A new paper released by the folks at AidData argues that Chinese aid goes disproportionately to the birthplace regions of African leaders. Media comment is building up on this paper, and an article in The Guardian seems to be leading the way. I am actually somewhat sympathetic to the argument of the paper. My own anecdotal observations suggest that at least one of the 3 primary schools financed in many African countries by the Chinese (following a 2006 FOCAC pledge to build 100 primary schools across Africa) has often been located in an African president’s hometown. However, the vast majority of Chinese official aid projects are financed in capital cities — something the researchers neglected to discuss.
Unfortunately, I think the Guardian article got a few things wrong.
1. The Guardian article links to accurate official statement that the Chinese spend more than half of their foreign aid in Africa but then disregards the official published Chinese statistics on aggregate official aid to Africa (which would be a total of about $26 billion up to 2012*) in favor of the overblown figure circulated by AidData ($80 billion between 2000 and 2012). The article strongly implies that the AidData figure is an official figure. It is not. It purports to include all finance from China (real and “under discussion” including commercial loans, export credits, and other trade-related finance). Further, despite some improvements, AidData still gets a lot of these figures wrong, as our SAIS-CARI spot check of their hydropower project data revealed. They over count, by a big margin.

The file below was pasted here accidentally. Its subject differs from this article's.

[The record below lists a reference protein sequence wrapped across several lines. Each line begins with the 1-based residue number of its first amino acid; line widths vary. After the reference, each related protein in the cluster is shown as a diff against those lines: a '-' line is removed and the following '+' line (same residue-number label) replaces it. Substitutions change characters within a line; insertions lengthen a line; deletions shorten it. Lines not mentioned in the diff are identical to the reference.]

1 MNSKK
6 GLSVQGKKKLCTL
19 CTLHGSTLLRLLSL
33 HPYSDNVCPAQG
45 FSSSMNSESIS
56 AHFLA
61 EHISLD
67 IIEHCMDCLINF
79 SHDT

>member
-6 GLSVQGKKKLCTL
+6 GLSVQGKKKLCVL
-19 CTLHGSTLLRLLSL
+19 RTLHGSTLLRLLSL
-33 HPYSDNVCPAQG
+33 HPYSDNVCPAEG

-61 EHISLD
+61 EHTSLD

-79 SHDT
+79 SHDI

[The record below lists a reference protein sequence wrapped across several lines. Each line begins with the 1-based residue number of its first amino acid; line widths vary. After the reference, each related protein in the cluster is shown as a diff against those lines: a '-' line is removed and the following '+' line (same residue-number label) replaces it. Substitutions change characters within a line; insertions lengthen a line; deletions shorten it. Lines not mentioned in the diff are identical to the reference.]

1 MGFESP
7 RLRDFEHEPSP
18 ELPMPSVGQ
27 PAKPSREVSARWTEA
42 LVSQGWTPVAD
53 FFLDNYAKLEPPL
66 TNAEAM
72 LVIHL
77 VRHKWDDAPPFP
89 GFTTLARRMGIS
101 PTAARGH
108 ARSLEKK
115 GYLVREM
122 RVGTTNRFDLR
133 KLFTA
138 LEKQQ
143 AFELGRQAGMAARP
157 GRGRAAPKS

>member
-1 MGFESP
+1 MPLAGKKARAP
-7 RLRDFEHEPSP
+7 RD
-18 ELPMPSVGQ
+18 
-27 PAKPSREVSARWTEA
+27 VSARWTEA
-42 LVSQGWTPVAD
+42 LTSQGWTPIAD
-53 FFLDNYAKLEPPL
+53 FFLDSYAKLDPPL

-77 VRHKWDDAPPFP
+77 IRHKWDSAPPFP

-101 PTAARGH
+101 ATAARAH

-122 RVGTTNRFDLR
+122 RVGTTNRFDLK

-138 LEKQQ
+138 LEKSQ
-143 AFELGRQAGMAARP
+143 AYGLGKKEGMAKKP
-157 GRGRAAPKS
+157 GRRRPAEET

2. This misunderstanding continues in this sentence: “Researchers took data that China published on its foreign assistance,” and geo-coded it. Whoa, Nelly! China did not publish that data, it was AidData that collected it, mainly from media reports.
3. The Guardian article also said that African leaders are three times more likely to spend Chinese aid in areas where they have ethnic ties. The paper in question actually said that they found no evidence for this. Their purported finding was that all things being equal, Chinese finance is more likely to go to the region of birthplace of an African leader than to another given region.
Readers know that I have been critical of AidData in the past. This summer our team looked again at their data and found that it had been improved — although they still have a large number of “false positives” (projects that AidData says have been promised finance, but where our investigations show that these projects were wishful thinking on the part of an African government or a Chinese contractor: many never secured finance). But — perhaps because of their name — they cannot stop describing their numbers as “Chinese aid” even when their own discussions suggest that much of what they are tracking is trade and investment finance, for generating business.
* In the 2011 White Paper, the Chinese total for all aid provided globally from the start of the aid program up to 2009 was $37.7 billion with the 2014 White Paper announcing another $14.4 billion between 2009 and 2012. Assuming the percentage going to Africa was about half, this would have been $26 billion.